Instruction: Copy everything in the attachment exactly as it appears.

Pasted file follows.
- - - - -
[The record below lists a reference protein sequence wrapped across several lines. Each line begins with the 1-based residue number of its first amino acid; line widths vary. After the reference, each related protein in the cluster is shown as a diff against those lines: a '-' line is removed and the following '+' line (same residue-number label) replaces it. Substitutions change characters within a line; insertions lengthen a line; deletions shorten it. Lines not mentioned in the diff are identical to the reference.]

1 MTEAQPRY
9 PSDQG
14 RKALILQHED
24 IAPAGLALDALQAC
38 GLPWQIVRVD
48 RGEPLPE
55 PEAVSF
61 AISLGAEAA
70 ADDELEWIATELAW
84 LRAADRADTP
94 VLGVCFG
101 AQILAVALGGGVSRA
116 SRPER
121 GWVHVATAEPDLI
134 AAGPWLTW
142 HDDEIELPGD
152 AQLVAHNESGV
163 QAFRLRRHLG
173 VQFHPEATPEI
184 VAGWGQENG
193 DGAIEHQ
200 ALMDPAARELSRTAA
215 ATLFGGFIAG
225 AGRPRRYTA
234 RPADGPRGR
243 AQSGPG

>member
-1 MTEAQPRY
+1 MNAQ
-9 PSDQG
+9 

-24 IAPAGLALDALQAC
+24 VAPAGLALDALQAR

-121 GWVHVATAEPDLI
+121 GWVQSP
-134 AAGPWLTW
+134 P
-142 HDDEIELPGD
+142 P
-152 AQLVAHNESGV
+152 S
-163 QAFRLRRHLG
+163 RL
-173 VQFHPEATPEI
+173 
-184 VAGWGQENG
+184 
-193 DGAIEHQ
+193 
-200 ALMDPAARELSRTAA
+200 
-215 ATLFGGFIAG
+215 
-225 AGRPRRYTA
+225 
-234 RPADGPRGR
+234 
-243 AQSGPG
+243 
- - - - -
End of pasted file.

[The record below lists a reference protein sequence wrapped across several lines. Each line begins with the 1-based residue number of its first amino acid; line widths vary. After the reference, each related protein in the cluster is shown as a diff against those lines: a '-' line is removed and the following '+' line (same residue-number label) replaces it. Substitutions change characters within a line; insertions lengthen a line; deletions shorten it. Lines not mentioned in the diff are identical to the reference.]

1 MTEAQPRY
9 PSDQG
14 RKALILQHED
24 IAPAGLALDALQAC
38 GLPWQIVRVD
48 RGEPLPE
55 PEAVSF
61 AISLGAEAA
70 ADDELEWIATELAW
84 LRAADRADTP
94 VLGVCFG
101 AQILAVALGGGVSRA
116 SRPER
121 GWVHVATAEPDLI
134 AAGPWLTW
142 HDDEIELPGD
152 AQLVAHNESGV
163 QAFRLRRHLG
173 VQFHPEATPEI
184 VAGWGQENG
193 DGAIEHQ
200 ALMDPAARELSRTAA
215 ATLFGGFIAG
225 AGRPRRYTA
234 RPADGPRGR
243 AQSGPG

>member
-1 MTEAQPRY
+1 MNAQ
-9 PSDQG
+9 

-24 IAPAGLALDALQAC
+24 VAPAGLALDALQAR

-121 GWVHVATAEPDLI
+121 GWVQSP
-134 AAGPWLTW
+134 P
-142 HDDEIELPGD
+142 P
-152 AQLVAHNESGV
+152 S
-163 QAFRLRRHLG
+163 RL
-173 VQFHPEATPEI
+173 
-184 VAGWGQENG
+184 
-193 DGAIEHQ
+193 
-200 ALMDPAARELSRTAA
+200 
-215 ATLFGGFIAG
+215 
-225 AGRPRRYTA
+225 
-234 RPADGPRGR
+234 
-243 AQSGPG
+243 